Progress must often come on the demand side rather than the supply side, Kenny argues.  In many (not all) cases, there is enough money in the budget for education and health programs, but people don't demand the right services for lack of knowledge about their potential effects.  How to do better marketing is thus a key challenge for the aid business - an area in which we have made only modest investments.  Relatively small investments in transparency measures can also help stimulate demand as well.  Local people are often told that there are not enough resources in the budget to do X, Y, or Z, but once local people are able to see what the money is actually being spent on, they are able to bring to bear pressures to get what they need.

Kenny closes the book with suggestions for how to catalyze the flow of ideas and hasten the uptake of innovations in health, education, and other areas.  This is the weakest part of the book, but at least he is offering a framework for further analysis and experimentation.  The bad news is, as Kenny says, we don't know how to make people financially richer. The good news is that we do know how to make them better off, and that fact should motivate us all.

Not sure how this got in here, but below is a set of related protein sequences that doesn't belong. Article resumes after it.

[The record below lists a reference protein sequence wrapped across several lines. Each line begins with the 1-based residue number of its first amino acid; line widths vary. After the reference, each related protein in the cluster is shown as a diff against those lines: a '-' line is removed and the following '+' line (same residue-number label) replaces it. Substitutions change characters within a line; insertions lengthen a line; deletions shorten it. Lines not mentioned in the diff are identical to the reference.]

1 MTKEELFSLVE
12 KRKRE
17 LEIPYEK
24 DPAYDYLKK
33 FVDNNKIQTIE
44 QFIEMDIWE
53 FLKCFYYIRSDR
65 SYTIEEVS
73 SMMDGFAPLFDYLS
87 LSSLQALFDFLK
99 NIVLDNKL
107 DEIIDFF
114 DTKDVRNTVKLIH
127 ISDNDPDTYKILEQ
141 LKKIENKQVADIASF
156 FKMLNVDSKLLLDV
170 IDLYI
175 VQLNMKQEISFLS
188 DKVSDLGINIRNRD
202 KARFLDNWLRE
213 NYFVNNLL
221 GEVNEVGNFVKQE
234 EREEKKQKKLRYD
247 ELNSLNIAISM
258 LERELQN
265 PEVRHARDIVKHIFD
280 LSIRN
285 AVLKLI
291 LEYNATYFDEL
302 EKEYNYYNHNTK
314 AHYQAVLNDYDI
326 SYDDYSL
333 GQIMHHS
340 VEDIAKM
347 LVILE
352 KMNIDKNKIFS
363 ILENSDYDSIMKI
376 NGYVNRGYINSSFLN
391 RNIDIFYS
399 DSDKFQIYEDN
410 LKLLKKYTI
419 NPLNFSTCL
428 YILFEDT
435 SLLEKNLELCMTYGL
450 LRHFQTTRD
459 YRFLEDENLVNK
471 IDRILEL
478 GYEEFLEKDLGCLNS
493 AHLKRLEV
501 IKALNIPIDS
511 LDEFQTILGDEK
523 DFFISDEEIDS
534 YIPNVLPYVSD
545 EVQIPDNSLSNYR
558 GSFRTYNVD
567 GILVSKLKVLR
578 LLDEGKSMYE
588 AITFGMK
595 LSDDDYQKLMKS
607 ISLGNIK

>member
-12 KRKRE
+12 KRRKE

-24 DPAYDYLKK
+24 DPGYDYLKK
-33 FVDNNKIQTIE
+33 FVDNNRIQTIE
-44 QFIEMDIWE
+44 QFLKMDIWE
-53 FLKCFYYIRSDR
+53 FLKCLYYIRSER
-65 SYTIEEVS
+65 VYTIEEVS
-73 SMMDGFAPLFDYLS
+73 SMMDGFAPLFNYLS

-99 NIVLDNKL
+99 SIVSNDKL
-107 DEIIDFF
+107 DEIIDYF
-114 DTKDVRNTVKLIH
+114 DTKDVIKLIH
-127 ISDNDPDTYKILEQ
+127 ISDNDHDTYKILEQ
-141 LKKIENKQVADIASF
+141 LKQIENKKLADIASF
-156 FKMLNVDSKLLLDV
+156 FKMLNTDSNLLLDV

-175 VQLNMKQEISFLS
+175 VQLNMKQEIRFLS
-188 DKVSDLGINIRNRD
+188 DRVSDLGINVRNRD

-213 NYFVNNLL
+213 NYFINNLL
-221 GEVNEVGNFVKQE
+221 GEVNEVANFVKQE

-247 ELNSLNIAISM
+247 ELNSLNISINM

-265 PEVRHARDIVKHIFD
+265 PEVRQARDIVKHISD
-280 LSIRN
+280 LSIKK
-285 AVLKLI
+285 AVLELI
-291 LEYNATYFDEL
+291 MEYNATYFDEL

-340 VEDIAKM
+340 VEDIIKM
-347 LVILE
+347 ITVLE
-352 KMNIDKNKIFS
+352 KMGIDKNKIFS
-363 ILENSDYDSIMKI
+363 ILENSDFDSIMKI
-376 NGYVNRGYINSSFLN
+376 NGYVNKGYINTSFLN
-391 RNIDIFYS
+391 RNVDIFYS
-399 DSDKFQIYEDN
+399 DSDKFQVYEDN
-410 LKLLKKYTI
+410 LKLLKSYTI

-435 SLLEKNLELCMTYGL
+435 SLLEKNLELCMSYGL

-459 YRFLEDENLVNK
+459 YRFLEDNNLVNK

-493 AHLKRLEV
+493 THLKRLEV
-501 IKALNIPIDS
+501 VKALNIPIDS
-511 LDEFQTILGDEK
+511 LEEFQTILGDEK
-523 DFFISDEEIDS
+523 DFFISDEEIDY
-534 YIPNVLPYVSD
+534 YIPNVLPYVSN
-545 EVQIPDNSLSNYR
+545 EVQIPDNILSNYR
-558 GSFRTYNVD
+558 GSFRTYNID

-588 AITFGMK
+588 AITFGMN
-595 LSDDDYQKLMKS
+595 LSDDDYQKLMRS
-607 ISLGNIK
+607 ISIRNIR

Monday, July 18, 2011

Bad News for Foxes?

My friend April Harding sent me this talk at the Long Now Foundation by Philip Tetlock, who has spent many years studying how well experts perform at predicting future events.  Tetlock's research shows that foxes are better than hedgehogs at predicting the future.* And interestingly, the less confident people are about their predictions, the more likely their predictions are to be accurate!  (Foxes also tend to be less confident than hedgehogs.)

This result makes many of us (myself included) happy, because we consider ourselves foxes.  The only problem, according to Tetlock, is that even foxes barely edge out simple mathematical algorithms** when it comes to accuracy.

* Isaiah Berlin famously defined hedgehogs as people who have one big idea through which they interpret everything they see.  Ideologues of all stripes are examples of hedgehogs.  Foxes, by contrast, bring an eclectic set of perspectives to bear on their interpretation of events and phenomena.

**For example, things will continue unchanged.  Or, things will continue to change at the same rate as in the recent past.